Terraced hillsides step downward from the city’s walls and courtyards
Understandably, Machu Picchu regularly rests atop the various bucket lists of worldwide travelers published by magazines and websites. Its iconic images of a ‘lost world’ resting high in the Andean mountain range are immediately recognizeable to most of us, like the Taj Mahal or Egyptian pyramids would be. We took a winding bus ride up the mountain from the small village of the same name after an hour and a half train ride from Ollantaytambo to get here.
Our guide was careful to point out the variations in stone architecture that separated the living quarters here from the sacred temples or structures that addressed the Inca’s spiritual beliefs. As with Christianity, the number three was sacred to this culture and was represented in various ways–the sun, mother earth and water, for instance, or their elevation of three creatures to spiritual status–the condor, the puma and the snake.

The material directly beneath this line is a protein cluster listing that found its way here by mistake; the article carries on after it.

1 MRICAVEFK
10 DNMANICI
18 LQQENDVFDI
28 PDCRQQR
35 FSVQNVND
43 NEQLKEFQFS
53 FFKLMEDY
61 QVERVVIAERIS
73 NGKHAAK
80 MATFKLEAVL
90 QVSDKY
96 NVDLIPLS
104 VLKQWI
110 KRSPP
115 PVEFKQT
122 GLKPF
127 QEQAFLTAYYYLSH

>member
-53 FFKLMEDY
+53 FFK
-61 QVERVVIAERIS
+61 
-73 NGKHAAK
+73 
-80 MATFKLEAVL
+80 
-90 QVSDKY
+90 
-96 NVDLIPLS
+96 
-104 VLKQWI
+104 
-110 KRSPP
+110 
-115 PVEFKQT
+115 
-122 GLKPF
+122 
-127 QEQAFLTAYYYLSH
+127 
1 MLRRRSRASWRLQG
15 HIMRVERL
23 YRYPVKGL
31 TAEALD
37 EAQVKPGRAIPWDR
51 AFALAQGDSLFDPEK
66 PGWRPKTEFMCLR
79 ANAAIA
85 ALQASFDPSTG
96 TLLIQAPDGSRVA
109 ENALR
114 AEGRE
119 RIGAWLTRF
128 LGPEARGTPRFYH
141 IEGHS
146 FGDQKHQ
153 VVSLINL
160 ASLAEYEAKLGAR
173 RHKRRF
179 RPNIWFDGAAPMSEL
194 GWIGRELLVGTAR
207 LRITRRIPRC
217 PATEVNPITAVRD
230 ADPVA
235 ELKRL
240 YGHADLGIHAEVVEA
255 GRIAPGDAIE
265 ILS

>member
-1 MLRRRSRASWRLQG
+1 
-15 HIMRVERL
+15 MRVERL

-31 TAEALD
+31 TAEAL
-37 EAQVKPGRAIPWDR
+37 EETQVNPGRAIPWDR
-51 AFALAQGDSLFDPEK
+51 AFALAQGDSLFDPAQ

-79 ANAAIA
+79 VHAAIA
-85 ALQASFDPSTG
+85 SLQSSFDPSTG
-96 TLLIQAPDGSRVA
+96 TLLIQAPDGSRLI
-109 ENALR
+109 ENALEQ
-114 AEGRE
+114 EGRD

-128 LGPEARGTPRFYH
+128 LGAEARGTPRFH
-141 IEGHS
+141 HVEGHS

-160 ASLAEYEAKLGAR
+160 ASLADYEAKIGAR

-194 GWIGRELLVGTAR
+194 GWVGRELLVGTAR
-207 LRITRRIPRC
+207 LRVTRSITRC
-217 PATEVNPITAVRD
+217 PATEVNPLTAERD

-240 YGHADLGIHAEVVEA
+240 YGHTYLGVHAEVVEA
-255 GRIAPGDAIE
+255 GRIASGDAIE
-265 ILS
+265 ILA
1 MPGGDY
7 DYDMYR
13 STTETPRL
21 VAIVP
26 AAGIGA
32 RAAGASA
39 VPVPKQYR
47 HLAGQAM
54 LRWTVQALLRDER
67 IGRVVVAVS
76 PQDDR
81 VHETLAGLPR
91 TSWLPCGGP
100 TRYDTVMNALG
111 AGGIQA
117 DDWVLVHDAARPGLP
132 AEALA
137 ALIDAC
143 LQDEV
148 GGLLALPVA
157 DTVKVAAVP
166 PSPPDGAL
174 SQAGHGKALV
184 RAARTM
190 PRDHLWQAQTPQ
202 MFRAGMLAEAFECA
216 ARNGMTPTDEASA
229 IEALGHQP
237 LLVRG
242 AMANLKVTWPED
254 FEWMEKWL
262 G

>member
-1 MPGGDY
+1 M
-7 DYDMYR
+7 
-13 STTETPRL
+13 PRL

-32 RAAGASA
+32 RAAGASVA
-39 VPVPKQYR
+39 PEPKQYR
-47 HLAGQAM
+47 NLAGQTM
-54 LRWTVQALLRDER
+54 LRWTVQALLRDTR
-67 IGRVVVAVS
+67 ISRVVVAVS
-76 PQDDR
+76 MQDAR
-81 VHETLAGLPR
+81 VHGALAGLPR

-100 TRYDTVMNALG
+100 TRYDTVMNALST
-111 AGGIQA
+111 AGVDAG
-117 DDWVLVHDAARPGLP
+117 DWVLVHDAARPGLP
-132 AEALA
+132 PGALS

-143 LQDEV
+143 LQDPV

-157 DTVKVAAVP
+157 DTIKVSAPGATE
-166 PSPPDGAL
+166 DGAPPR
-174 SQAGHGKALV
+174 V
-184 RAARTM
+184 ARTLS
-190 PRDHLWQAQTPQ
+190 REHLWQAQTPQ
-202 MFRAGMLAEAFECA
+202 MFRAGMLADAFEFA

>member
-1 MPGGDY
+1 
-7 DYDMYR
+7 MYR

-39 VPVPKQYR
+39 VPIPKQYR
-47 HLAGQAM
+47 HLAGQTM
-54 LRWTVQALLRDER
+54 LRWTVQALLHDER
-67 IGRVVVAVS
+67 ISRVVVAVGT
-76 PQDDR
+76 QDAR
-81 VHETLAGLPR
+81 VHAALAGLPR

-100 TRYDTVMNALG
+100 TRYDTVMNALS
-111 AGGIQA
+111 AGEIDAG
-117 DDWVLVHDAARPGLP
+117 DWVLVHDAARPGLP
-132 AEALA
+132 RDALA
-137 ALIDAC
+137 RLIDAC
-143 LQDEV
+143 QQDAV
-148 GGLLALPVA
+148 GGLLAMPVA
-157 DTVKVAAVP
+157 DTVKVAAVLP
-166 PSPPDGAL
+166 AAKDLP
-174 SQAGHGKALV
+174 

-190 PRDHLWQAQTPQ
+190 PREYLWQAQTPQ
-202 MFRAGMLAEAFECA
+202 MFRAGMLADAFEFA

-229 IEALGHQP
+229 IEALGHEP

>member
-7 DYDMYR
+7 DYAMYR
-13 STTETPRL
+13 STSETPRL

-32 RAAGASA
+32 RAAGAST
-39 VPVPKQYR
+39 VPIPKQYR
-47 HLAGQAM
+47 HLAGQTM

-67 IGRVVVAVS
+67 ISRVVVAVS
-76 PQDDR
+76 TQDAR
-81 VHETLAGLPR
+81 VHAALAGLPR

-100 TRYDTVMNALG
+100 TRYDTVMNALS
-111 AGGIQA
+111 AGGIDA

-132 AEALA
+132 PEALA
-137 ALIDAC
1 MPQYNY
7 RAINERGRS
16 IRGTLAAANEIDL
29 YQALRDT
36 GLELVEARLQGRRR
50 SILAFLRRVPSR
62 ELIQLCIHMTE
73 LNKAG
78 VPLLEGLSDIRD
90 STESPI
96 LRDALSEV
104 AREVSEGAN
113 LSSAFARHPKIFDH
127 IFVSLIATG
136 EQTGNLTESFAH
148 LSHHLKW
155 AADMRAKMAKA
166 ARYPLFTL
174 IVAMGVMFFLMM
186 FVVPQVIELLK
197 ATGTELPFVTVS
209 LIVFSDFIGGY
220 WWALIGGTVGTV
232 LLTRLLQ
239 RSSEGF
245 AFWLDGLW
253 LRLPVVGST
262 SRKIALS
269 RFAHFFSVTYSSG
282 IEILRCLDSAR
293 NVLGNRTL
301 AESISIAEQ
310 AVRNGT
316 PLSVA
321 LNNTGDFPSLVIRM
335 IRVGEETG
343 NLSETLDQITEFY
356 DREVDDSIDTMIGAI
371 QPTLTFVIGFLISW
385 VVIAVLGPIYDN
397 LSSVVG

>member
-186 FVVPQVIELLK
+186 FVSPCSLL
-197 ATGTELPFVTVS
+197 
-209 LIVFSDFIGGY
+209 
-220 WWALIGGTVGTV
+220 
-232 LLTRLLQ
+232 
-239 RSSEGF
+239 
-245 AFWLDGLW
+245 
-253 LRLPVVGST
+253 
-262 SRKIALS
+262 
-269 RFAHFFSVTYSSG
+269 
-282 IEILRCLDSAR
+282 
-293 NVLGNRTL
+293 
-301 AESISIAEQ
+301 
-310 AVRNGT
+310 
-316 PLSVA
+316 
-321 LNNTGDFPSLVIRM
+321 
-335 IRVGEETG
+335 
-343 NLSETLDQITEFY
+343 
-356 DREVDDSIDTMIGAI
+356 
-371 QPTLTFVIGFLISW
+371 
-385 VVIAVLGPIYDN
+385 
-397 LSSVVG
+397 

The Incas were master architects and builders, and they built Machu Picchu with earthquakes in mind, using distinct angles for windows and doors that would allow stones to compress into one another as opposed to away from one another in the event of a tremor or worse. Their craftsmanship as masons was extraordinary. Thus, 600 years later, many structures in this citadel are entirely or almost entirely intact. The Incas used a calendar they created from the movement of the sun through the seasons which allowed them to build sacred windows that were positioned to capture the sun’s direct light on specific days of the year. Their calendar was remarkably similar to the one we use today.
Peruvian tourism leaders have done much to recondition the citadel’s lawns
Distant peaks give some idea of just how inaccessible this archaeological marvel really was
The Incas were master craftsmen and built ‘quake resistant’ structures
Most of these structures date to the 15th century
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